Mary Jane’s Bridge (Broussard)
Every state has its fair share of urban legends that make for great campfire stories or ingenious ways to scare young kids. Whether it is a man with a hook for a hand, a strange cryptozoological creature or an infamous “woman in white” that wanders abandoned roads at night, the legends are sure to keep locals enthralled and children afraid to go to sleep at night. Louisiana is no exception, as these sorts of legends are abundant. As a child, when I misbehaved, I was often threatened with the dreaded "Johnny Panachaffa", the imaginary "boogaloo" that roamed the woods at night searching for young children. What did this crazy Cajun with the funny last name do with his victims, might one ask? Murder them? Molest them? Dig their eyeballs out with a melon scooper and use their skulls as a sex toy? Oh no, not this weirdo; he would do the unthinkable. HE WOULD SNEAK IN YOUR ROOM AND PULL YOUR TOES AT NIGHT! I never quite could understand of all the things this make-believe guy could do, why pull your toes? Shame on our parents for not coming up with a little more clever way of verifying what a badass this bayou boogie man would be! Fortunately, Broussard, Louisiana does not have such a sadistic and maniacal creeper with a foot fetish.
The small town of Broussard is home to a particular bridge that has long rumored to be haunted by one of these legends. Off of Highway 90 lies Bayou Tortue Road. Tortue is French for turtle in case you were wondering. After passing a few residential areas, the road becomes more secluded and winding. It is down this winding road you will encounter the Bayou Tortue Bridge,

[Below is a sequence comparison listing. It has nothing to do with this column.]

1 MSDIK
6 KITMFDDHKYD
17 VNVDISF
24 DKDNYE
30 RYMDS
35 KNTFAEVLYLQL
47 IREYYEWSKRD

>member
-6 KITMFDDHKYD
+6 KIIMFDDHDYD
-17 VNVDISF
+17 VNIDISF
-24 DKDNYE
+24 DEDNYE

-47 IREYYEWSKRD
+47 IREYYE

|Location of Mary Jane's Bridge off of US 90 in Broussard|
The tale, ever so familiar, originates from a young girl who is out on her prom. I will leave you and your investigative skills to determine her name! It is said that her and her date approached the bridge, possibly to admire the lovely algae-infested muddy water, when her chivalrous beau supposedly pushed Mary Jane off the bridge, killing her. Mary’s ghost is said to still haunt this bridge and nearby area, wandering around looking for her killer.
The story sounds good on paper but when you actually visit the bridge, the tale becomes quite comical, as the bridge is fairly small and the vast body of water is not quite a bottomless pit of roaring rapids. I would prefer to call the water a small overgrown creek. To imagine a woman falling to her death here and the body never being found is highly questionable.
|The Devil Worshipers are Coming!|